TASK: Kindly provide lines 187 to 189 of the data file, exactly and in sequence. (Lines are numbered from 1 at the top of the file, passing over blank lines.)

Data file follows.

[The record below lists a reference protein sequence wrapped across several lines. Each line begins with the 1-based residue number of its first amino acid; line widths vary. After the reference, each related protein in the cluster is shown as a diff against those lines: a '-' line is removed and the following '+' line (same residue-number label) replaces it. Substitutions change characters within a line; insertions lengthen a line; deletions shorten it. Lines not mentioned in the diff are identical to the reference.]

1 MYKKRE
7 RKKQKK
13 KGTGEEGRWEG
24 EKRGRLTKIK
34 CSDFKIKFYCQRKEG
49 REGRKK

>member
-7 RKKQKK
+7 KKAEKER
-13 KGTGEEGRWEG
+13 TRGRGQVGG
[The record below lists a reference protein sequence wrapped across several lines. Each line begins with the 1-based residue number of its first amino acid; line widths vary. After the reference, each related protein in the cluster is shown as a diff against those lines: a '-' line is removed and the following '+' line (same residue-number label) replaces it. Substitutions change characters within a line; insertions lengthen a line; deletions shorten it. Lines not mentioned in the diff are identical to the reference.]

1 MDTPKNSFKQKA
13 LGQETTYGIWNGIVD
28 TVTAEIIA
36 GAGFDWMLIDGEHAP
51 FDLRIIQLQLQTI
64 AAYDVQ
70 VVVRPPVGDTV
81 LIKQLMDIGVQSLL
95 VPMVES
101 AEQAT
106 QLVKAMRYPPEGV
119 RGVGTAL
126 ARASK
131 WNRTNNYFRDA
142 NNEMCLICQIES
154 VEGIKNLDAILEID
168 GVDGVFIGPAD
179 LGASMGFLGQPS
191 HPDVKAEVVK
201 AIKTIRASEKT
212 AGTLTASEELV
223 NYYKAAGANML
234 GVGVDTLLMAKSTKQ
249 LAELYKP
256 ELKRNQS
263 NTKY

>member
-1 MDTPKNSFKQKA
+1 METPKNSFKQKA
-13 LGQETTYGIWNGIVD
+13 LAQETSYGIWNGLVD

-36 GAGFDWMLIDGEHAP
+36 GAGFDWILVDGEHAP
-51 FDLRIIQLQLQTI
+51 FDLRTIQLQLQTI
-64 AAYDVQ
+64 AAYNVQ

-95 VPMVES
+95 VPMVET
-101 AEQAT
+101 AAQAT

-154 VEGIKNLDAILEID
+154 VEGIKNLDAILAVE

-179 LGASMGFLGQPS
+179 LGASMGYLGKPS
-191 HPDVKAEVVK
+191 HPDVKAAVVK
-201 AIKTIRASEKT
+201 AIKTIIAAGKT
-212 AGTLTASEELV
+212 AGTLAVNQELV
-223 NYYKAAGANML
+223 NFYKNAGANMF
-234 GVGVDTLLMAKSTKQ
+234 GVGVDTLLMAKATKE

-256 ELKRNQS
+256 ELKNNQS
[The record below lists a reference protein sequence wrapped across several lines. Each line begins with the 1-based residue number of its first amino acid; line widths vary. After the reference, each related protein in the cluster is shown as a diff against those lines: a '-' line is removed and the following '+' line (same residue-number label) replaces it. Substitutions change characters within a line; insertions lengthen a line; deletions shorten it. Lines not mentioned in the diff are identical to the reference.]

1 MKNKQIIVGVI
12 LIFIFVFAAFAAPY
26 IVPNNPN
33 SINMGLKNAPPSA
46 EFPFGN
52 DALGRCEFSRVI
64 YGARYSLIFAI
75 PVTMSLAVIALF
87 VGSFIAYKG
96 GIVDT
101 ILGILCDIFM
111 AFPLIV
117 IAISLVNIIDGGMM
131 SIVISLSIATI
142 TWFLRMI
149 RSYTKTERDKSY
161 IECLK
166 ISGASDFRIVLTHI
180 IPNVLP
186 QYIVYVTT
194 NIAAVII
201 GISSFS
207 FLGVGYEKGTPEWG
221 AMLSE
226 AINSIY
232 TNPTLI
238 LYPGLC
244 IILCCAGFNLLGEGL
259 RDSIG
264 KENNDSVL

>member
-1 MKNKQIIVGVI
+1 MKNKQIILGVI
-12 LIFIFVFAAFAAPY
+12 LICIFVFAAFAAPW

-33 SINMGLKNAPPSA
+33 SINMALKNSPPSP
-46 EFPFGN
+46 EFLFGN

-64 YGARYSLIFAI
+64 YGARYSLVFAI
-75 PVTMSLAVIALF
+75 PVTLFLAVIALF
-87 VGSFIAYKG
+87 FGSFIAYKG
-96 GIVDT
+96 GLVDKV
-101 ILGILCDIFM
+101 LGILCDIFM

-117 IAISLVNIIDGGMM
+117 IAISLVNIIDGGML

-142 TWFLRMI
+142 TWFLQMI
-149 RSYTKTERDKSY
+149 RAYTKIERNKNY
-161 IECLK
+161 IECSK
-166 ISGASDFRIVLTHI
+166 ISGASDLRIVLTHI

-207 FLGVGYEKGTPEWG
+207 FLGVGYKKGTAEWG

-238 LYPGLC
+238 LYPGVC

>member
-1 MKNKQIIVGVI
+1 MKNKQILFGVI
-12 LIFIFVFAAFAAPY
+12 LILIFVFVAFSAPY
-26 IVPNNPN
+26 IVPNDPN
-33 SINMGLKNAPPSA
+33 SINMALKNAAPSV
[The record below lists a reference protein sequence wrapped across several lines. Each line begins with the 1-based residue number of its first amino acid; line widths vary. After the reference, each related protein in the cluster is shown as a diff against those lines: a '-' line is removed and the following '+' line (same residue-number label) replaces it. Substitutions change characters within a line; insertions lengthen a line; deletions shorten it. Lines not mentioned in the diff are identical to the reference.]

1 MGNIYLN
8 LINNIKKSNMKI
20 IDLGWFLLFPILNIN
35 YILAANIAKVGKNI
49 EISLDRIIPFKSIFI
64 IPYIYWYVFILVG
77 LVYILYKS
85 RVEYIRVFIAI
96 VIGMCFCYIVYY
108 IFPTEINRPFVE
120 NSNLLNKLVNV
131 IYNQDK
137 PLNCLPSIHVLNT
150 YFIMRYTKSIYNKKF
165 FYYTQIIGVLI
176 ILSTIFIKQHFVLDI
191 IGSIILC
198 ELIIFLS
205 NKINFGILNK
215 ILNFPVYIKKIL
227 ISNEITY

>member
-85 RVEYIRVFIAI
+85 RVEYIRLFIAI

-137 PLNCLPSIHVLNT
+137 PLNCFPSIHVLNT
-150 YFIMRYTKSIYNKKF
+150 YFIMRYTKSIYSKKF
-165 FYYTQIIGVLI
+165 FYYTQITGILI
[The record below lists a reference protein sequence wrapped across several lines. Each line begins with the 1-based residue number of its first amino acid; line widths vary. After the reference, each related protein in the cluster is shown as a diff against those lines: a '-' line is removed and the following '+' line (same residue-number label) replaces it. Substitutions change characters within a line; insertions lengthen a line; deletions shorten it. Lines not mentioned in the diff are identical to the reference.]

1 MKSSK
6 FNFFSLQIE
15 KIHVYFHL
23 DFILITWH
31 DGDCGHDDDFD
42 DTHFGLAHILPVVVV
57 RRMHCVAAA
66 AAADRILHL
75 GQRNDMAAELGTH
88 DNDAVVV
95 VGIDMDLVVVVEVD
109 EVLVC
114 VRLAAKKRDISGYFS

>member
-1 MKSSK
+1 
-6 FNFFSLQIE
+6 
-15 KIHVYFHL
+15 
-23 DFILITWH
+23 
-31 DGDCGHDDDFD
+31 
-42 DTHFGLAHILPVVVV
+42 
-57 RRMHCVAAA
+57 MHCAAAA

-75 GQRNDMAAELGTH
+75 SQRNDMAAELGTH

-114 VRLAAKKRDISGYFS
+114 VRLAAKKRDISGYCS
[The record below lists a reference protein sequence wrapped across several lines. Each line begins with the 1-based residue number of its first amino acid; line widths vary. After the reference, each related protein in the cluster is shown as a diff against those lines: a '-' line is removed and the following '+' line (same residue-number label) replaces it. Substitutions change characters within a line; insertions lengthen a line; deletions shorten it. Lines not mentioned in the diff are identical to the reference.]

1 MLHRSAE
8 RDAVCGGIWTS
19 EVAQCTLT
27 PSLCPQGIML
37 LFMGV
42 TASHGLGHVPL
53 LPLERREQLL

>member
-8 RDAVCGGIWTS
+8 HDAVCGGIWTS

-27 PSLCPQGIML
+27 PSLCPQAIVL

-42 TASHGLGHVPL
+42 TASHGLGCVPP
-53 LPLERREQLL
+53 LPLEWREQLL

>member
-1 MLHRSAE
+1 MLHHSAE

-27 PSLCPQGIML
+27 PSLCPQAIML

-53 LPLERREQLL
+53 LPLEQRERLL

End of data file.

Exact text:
109 EVLVC
114 VRLAAKKRDISGYFS

>member